Do it yourself. Deskilling and Reskilling in the Digital Techno Age
Benjamin Buchloh: Looking Back at Books
Mittwoch, 22. Juni 2016, 19 Uhr, Aula
The lecture attempts to clarify that historical moment, its blind enthusiasm and its hypertrophic delusions resulting from a deep investment in a belief, that technological changes in book form would actually contribute inevitably to progressive forms of perception and overall processes of socio-political enlightenment.
At the same time, the lecture attempts also to invert the traditionally optimistic reading of these Conceptual books from Ed Ruscha in 1962 to Lawrence Weiner, and from Bernd and Hilla Becher to Marcel Broodthaers in 1968. And we will try to historicize the strangely antiquated utopian belief of these artists in the power of books, as a peculiar misreading. Rather than being endowed with an emerging radicality of the transformations of readerly and writerly forms of experience, the printing and photographic technologies of these books were by that time actually threatened with disappearance and extinction, as we now know.
Ringvorlesung Sommersemester 2016:
Lucy McKenzie (12. April)
Benjamin Buchloh (22. Juni)
Beatrice von Bismarck (23. Juni)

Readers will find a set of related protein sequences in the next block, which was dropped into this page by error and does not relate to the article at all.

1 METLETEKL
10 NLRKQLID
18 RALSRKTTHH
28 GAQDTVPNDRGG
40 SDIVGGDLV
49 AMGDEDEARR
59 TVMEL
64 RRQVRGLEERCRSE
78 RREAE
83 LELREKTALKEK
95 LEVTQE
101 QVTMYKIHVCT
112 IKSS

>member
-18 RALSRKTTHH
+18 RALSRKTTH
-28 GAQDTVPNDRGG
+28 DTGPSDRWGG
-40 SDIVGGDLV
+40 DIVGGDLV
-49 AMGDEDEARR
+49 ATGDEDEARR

Julia Gelshorn (12. Juli)
This lecture-series (conceptualized by Isabelle Graw) revolves around the question of artistic skills in a digital world. What do they actually consist of? While it always mattered how an artist performs herself since the Modern Age, it seems that the „Auftritt des Künstlers“ (Beatrice von Bismarck), namely, her public staging of herself, has become increasingly important in a Media Society. Has the modeling of her „personality“ turned into a skill that is required from her? Or should one rather argue that artistic practices still represent other competences, attitudes and ways of life that question the ideal of an entrepreneurial self? What have traditional skills been replaced by?
It seems that the deskilling of the arts that is usually associated with the „Duchamp-effect“ and post war practices allowed for a reskilling that is currently quite popular in the artworld. Is it a historical necessity that deskilling entails reskilling? Historically speaking, „deskilling“ was a male privilege in the 1950´s and 1960´s. Many male artists opted for anti-subjective aleatory procedures that rejected skills, whereas women artists practiced another form of deskilling in the 1970´s by reintroducing formerly devaluated, „female skills“ into their work. Could one argue, at least in retrospect, that it is precisely these lower or soft skills associated with the sphere of reproduction that are have risen to the status of a valuable resource in our New Economy?
Die Veranstaltung findet in englischer Sprache statt.